What was full-power sailing in a Volvo 70 inevitably became firehose conditions in some of the lighter designs. Among the leaders in IRC 1 was Ino XXX, an HH42 that normally races in the Fast 40+ inshore circuit.
“It was very, very, very wet,” crew member Ben Cooper reported. “There was a lot of bailing and bilge pumping, but we had enough pumps and arms and buckets so it wasn’t a problem at all. We didn’t hold back, that’s for sure.
“Going across the Irish Sea was quite straightforward, then we had about six hours of upwind before a very, very fast reach home. It was very entertaining – like being on a bucking bronco, you couldn’t cook, you couldn’t eat, sleep was quite hard.”
One of the most punishing rides was on the diminutive blue Seacart 30 trimaran Buzz. “It’s an extreme boat,” owner Ross Hobson describes. “It’s physically and mentally abusive, because you’re sitting there getting beaten up, we’re all sore from getting hit by waves.
“You’re depowering all the time – we were on four reefs and a reef in the jib. We played it a bit safe, because it was more important to get round safely. We knew that the organisers were taking a wee bit of a risk letting us out there.”
Buzz was taking so much water over the trampoline that the crew helmed in full survival suits and in Plymouth discovered two fish tucked next to the port beam.
For some of the smaller boats, the prospect of beating up to the Rock in a punishing sea state was one thing, but a developing forecast of 45-knot winds predicted to sweep the fleet by Thursday were quite another, and several dove for shelter in Cornwall and the Isles of Scilly.
Others pushed on towards Ireland, all the while forming a get-out plan of bailing into Baltimore or Kinsale if conditions worsened. Among these was Assent. Assent is the famous cyan Contessa 32 which was the last boat to finish in the 1979 Fastnet, and went on to be sailed from the high north to Antarctica by solo adventurer Willy Ker.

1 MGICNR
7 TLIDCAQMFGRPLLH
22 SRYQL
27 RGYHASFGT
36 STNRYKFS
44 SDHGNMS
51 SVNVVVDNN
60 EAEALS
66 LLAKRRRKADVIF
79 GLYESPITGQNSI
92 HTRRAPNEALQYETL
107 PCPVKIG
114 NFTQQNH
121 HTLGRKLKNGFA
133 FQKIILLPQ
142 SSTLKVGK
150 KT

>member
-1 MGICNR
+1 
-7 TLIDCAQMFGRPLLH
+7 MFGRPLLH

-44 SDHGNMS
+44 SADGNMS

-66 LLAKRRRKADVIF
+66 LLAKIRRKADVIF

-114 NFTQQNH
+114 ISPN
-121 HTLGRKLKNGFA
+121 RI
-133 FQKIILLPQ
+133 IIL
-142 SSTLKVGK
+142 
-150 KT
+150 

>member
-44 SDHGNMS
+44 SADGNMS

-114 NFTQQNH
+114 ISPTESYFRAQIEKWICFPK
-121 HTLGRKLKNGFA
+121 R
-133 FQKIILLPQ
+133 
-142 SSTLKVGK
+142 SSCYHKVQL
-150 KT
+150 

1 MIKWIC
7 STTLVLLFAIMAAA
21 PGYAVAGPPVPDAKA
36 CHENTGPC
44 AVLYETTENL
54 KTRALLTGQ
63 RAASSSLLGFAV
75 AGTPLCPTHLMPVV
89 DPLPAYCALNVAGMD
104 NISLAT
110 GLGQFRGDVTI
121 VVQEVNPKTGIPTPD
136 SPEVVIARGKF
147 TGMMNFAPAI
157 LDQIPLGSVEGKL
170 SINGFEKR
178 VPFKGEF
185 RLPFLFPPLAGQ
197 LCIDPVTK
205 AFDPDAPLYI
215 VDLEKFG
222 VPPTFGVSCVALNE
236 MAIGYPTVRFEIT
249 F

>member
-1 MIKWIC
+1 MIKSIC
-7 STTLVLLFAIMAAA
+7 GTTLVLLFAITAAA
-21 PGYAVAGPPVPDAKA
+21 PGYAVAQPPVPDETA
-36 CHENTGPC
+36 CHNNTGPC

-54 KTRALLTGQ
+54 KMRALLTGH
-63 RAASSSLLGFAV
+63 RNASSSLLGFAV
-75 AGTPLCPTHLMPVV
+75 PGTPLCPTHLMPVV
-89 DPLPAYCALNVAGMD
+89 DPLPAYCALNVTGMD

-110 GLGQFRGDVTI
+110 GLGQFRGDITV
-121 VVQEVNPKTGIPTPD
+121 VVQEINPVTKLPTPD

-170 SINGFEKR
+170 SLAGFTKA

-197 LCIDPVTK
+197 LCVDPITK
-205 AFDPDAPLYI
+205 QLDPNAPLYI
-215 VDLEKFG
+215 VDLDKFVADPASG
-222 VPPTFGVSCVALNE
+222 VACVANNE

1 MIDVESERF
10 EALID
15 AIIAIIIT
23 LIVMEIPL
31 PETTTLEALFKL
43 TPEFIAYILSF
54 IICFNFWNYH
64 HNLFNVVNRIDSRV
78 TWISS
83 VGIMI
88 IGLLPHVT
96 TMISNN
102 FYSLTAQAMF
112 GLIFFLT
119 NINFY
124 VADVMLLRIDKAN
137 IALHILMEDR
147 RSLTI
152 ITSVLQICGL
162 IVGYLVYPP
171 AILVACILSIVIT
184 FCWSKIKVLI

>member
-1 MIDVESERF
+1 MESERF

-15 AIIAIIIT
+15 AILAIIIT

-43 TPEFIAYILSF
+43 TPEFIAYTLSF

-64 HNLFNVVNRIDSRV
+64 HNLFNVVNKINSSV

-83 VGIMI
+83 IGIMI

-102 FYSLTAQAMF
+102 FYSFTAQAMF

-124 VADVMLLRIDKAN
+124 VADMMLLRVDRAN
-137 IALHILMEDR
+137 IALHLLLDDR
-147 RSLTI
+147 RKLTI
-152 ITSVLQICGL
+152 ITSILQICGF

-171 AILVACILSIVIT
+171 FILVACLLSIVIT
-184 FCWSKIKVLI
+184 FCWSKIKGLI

For this year’s race Assent was sailed by Simon and Kit Rogers, sons of Contessa designer Jeremy Rogers, and their respective eldest children, students Hattie and Jonah. The slowest rated boat in the entire Fastnet fleet, their race was always going to be a grand adventure, and it more than lived up to the promise, says Simon Rogers.
After a brief anchor in Lyme Bay on the outbound leg, the Contessa 32 – which has a waterline length of just 24ft – had a very, very long beat to the Rock. “Going up to the Rock was frankly bloody hard work. It was 300 miles basically on the nose, and it just went on… and on…” Rogers recalls.
With 25-30 knot winds by the second night the Assent crew were getting what Simon describes as ‘a proper beating’, with pitch darkness and a lot of rain. But, with severe winds forecast to sweep the south-west by Thursday there was no let up – the crew were racing the clock.